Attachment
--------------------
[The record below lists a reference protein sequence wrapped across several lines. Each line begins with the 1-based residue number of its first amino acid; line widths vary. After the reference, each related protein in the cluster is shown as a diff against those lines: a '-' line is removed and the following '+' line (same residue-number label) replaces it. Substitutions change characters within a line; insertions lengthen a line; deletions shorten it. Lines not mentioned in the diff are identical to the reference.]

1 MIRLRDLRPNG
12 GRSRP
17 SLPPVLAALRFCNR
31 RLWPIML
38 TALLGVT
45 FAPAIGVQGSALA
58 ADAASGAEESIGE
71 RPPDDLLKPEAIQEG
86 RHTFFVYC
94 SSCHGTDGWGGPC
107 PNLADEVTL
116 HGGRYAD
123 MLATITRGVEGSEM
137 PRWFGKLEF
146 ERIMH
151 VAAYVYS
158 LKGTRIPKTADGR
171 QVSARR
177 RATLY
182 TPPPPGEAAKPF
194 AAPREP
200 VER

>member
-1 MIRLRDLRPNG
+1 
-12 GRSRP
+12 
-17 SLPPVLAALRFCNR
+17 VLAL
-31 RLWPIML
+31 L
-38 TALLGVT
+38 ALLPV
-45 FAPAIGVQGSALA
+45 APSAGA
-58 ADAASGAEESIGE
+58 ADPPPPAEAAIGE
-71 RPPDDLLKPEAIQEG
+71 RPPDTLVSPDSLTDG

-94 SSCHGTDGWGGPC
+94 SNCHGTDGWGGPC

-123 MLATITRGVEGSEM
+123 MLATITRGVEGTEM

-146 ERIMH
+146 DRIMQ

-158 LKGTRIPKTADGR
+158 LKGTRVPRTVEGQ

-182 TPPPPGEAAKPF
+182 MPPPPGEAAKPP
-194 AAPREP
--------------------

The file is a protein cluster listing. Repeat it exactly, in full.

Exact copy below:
[The record below lists a reference protein sequence wrapped across several lines. Each line begins with the 1-based residue number of its first amino acid; line widths vary. After the reference, each related protein in the cluster is shown as a diff against those lines: a '-' line is removed and the following '+' line (same residue-number label) replaces it. Substitutions change characters within a line; insertions lengthen a line; deletions shorten it. Lines not mentioned in the diff are identical to the reference.]

1 MIRLRDLRPNG
12 GRSRP
17 SLPPVLAALRFCNR
31 RLWPIML
38 TALLGVT
45 FAPAIGVQGSALA
58 ADAASGAEESIGE
71 RPPDDLLKPEAIQEG
86 RHTFFVYC
94 SSCHGTDGWGGPC
107 PNLADEVTL
116 HGGRYAD
123 MLATITRGVEGSEM
137 PRWFGKLEF
146 ERIMH
151 VAAYVYS
158 LKGTRIPKTADGR
171 QVSARR
177 RATLY
182 TPPPPGEAAKPF
194 AAPREP
200 VER

>member
-1 MIRLRDLRPNG
+1 
-12 GRSRP
+12 
-17 SLPPVLAALRFCNR
+17 VLAL
-31 RLWPIML
+31 L
-38 TALLGVT
+38 ALLPV
-45 FAPAIGVQGSALA
+45 APSAGA
-58 ADAASGAEESIGE
+58 ADPPPPAEAAIGE
-71 RPPDDLLKPEAIQEG
+71 RPPDTLVSPDSLTDG

-94 SSCHGTDGWGGPC
+94 SNCHGTDGWGGPC

-123 MLATITRGVEGSEM
+123 MLATITRGVEGTEM

-146 ERIMH
+146 DRIMQ

-158 LKGTRIPKTADGR
+158 LKGTRVPRTVEGQ

-182 TPPPPGEAAKPF
+182 MPPPPGEAAKPP
-194 AAPREP